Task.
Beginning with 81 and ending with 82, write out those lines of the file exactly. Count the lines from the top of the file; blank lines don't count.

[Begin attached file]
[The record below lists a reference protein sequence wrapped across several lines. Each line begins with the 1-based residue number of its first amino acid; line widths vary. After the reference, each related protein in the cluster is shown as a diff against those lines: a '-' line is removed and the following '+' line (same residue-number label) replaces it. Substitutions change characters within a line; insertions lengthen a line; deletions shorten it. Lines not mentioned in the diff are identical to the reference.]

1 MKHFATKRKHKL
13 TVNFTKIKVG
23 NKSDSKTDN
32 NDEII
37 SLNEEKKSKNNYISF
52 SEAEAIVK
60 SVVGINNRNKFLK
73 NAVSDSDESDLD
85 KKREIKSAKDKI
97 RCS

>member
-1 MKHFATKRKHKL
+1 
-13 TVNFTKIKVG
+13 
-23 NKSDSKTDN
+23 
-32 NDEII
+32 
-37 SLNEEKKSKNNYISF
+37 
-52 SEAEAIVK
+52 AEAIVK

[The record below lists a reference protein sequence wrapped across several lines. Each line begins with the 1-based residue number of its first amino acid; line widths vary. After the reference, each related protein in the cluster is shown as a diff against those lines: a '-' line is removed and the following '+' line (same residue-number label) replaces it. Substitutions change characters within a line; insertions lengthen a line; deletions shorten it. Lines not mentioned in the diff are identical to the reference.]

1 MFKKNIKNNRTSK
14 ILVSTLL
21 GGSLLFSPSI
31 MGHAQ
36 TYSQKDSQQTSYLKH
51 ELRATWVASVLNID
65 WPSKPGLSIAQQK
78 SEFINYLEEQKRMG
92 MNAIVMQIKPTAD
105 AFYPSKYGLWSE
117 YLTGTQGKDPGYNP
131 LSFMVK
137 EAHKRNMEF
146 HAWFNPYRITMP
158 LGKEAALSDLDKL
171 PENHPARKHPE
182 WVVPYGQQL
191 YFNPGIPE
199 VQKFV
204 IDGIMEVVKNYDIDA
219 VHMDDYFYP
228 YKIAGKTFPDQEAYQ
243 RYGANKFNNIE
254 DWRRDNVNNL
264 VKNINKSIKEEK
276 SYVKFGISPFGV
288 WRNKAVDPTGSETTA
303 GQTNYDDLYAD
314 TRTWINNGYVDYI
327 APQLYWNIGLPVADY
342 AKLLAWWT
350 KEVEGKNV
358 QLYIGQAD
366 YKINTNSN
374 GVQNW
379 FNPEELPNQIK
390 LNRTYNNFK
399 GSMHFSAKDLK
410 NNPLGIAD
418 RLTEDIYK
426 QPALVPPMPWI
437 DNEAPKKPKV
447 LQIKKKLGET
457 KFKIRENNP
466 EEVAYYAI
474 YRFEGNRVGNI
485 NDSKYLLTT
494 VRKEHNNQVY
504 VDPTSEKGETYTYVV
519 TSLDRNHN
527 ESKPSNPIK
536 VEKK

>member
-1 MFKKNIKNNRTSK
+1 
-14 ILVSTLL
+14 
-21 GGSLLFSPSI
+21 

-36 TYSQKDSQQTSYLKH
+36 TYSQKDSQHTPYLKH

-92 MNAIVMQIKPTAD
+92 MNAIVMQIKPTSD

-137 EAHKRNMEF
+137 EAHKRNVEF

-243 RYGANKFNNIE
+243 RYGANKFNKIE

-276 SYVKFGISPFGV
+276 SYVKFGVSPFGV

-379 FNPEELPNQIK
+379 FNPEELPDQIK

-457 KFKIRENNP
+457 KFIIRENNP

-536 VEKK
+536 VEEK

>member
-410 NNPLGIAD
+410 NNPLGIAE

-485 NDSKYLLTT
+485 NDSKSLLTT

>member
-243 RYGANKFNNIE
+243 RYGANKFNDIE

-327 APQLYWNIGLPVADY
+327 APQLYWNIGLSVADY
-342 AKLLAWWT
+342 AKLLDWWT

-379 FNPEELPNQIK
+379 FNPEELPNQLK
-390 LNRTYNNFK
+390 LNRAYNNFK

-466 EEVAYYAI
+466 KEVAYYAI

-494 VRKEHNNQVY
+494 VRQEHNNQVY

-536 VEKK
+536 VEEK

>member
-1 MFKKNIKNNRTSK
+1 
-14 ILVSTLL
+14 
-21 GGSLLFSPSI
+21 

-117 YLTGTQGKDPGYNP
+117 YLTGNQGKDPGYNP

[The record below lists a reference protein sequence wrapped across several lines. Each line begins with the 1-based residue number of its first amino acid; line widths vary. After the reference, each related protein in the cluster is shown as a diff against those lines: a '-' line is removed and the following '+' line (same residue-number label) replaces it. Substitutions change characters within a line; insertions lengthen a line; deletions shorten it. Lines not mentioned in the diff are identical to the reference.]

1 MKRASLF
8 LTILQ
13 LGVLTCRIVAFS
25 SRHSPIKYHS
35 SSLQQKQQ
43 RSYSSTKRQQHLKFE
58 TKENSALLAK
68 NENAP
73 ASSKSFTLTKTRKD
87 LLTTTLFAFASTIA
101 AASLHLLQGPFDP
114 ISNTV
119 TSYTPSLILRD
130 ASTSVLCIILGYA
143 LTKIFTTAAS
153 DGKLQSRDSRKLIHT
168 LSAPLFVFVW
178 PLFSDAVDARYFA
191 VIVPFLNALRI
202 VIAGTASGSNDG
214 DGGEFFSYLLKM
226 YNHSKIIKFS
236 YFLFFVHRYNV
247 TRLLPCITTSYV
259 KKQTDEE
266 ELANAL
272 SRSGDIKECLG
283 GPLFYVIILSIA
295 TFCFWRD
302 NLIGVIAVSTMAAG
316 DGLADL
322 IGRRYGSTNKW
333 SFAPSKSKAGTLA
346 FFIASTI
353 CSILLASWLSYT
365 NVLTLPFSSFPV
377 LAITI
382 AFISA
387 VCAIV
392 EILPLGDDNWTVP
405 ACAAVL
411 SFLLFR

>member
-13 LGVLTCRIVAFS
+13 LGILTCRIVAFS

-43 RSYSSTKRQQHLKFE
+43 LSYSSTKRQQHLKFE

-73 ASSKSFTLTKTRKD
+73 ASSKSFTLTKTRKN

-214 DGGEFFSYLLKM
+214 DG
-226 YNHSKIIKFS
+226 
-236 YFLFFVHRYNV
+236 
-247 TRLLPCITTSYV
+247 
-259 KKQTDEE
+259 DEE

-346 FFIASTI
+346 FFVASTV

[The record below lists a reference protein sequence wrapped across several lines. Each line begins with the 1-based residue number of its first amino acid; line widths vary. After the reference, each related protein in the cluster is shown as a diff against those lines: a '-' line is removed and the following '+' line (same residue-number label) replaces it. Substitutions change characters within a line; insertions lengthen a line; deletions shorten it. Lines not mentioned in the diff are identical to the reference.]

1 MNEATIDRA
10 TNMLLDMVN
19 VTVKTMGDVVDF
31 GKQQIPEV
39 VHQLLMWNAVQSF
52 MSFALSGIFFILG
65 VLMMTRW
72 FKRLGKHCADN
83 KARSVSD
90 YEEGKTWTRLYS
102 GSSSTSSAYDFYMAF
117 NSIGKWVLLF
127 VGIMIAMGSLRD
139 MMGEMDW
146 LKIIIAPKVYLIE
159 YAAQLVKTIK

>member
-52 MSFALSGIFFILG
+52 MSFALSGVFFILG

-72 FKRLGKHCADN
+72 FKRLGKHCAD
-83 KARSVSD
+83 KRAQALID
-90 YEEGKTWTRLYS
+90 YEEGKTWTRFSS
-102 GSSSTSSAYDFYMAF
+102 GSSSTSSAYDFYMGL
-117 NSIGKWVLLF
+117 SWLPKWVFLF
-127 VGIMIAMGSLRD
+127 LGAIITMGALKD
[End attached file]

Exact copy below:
-14 ILVSTLL
+14 